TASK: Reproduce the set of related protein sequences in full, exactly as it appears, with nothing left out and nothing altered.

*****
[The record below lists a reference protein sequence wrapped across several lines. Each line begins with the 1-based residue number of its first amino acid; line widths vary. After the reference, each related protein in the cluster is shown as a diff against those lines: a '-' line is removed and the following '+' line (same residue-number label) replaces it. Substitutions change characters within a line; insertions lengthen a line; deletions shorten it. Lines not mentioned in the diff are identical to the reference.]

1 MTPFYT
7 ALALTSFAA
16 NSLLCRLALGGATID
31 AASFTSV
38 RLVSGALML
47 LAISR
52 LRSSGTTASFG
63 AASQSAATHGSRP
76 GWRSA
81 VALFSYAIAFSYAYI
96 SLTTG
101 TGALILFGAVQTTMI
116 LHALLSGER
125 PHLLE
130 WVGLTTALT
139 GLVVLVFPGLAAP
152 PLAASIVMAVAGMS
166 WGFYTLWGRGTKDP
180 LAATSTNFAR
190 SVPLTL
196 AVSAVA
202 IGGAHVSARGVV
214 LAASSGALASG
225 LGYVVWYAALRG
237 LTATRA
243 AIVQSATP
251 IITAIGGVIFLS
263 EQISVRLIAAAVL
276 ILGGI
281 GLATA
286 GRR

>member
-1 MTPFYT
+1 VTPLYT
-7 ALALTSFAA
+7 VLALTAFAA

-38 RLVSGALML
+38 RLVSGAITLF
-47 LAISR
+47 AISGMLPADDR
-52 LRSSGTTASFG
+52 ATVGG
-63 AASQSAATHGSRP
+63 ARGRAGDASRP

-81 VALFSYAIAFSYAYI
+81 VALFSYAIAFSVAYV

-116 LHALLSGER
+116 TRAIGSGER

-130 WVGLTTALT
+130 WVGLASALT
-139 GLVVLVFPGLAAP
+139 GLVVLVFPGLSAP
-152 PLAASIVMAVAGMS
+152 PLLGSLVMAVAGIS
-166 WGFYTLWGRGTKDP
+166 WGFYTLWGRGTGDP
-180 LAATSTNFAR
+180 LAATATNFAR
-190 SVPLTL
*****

[The record below lists a reference protein sequence wrapped across several lines. Each line begins with the 1-based residue number of its first amino acid; line widths vary. After the reference, each related protein in the cluster is shown as a diff against those lines: a '-' line is removed and the following '+' line (same residue-number label) replaces it. Substitutions change characters within a line; insertions lengthen a line; deletions shorten it. Lines not mentioned in the diff are identical to the reference.]

1 MTPFYT
7 ALALTSFAA
16 NSLLCRLALGGATID
31 AASFTSV
38 RLVSGALML
47 LAISR
52 LRSSGTTASFG
63 AASQSAATHGSRP
76 GWRSA
81 VALFSYAIAFSYAYI
96 SLTTG
101 TGALILFGAVQTTMI
116 LHALLSGER
125 PHLLE
130 WVGLTTALT
139 GLVVLVFPGLAAP
152 PLAASIVMAVAGMS
166 WGFYTLWGRGTKDP
180 LAATSTNFAR
190 SVPLTL
196 AVSAVA
202 IGGAHVSARGVV
214 LAASSGALASG
225 LGYVVWYAALRG
237 LTATRA
243 AIVQSATP
251 IITAIGGVIFLS
263 EQISVRLIAAAVL
276 ILGGI
281 GLATA
286 GRR

>member
-1 MTPFYT
+1 VTPLYT
-7 ALALTSFAA
+7 VLALTAFAA

-38 RLVSGALML
+38 RLVSGAITLF
-47 LAISR
+47 AISGMLPADDR
-52 LRSSGTTASFG
+52 ATVGG
-63 AASQSAATHGSRP
+63 ARGRAGDASRP

-81 VALFSYAIAFSYAYI
+81 VALFSYAIAFSVAYV

-116 LHALLSGER
+116 TRAIGSGER

-130 WVGLTTALT
+130 WVGLASALT
-139 GLVVLVFPGLAAP
+139 GLVVLVFPGLSAP
-152 PLAASIVMAVAGMS
+152 PLLGSLVMAVAGIS
-166 WGFYTLWGRGTKDP
+166 WGFYTLWGRGTGDP
-180 LAATSTNFAR
+180 LAATATNFAR
-190 SVPLTL